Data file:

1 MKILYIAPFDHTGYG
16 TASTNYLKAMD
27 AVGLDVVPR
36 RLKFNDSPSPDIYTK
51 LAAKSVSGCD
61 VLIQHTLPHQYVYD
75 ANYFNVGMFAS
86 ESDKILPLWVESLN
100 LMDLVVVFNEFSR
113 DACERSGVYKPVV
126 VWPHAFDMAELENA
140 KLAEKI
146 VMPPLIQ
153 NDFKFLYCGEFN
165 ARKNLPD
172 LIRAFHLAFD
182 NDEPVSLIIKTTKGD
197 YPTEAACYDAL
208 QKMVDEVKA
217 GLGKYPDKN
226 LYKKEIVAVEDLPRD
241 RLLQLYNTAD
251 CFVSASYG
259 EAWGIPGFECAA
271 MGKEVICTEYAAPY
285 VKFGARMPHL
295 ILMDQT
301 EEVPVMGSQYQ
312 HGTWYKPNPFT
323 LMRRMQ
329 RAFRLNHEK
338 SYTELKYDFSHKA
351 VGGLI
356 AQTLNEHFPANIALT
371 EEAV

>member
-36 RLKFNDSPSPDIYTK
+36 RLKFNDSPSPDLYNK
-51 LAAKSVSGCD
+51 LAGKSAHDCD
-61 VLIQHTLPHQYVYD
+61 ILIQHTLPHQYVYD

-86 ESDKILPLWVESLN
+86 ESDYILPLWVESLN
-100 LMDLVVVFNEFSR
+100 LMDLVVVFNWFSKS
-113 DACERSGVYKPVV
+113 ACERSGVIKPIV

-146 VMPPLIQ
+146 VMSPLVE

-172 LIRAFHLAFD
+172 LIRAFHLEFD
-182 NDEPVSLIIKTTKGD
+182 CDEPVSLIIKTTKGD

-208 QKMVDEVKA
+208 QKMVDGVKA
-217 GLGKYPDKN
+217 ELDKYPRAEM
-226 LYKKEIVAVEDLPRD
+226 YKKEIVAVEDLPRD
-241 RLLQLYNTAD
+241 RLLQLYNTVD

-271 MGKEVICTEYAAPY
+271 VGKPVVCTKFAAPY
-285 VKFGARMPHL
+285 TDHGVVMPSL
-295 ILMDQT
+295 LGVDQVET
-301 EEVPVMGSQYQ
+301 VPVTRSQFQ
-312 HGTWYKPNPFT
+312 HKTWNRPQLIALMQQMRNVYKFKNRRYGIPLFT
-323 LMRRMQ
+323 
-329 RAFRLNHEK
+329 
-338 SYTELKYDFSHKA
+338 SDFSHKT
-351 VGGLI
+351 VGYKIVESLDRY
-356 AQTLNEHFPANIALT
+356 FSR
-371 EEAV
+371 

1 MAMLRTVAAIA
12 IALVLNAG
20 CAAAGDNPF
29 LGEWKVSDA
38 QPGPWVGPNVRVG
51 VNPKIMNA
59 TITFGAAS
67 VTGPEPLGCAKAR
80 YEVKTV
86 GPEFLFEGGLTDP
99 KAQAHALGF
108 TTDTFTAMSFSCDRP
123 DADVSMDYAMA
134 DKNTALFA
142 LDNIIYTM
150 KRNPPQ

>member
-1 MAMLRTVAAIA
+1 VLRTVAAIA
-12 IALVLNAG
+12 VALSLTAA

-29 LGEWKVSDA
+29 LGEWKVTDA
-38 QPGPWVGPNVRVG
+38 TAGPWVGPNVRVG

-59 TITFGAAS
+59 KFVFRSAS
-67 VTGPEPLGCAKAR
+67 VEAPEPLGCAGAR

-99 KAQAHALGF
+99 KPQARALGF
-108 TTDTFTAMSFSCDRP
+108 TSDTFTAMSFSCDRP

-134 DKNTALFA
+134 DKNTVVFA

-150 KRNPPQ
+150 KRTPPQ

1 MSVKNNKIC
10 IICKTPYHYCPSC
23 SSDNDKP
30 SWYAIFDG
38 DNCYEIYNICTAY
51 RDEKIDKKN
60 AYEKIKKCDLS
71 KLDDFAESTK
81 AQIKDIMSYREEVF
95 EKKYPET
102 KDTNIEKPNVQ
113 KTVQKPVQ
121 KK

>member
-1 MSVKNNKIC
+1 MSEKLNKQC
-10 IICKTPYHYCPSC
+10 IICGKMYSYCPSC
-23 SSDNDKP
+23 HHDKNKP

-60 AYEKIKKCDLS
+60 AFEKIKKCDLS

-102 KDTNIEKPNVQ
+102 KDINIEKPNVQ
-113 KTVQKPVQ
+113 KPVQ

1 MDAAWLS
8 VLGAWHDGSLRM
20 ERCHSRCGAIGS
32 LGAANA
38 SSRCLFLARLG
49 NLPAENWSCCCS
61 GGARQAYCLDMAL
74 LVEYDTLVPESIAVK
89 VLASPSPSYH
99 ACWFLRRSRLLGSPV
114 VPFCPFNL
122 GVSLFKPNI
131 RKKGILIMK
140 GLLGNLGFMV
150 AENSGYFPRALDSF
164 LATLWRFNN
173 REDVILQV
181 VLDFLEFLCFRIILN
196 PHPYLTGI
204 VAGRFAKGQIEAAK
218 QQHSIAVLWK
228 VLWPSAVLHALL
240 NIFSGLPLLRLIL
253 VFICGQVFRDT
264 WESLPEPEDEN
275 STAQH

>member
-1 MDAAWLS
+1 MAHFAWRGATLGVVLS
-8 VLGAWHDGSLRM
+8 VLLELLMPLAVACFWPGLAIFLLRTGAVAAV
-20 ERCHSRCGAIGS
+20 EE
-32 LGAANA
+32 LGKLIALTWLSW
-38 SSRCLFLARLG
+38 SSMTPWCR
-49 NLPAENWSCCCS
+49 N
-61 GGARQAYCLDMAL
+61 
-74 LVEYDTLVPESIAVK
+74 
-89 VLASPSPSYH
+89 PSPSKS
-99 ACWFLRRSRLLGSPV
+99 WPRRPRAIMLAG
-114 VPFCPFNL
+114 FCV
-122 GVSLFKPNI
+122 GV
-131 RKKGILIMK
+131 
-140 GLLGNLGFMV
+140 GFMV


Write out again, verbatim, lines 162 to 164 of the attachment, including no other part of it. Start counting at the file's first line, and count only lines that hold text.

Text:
150 AENSGYFPRALDSF
164 LATLWRFNN
173 REDVILQV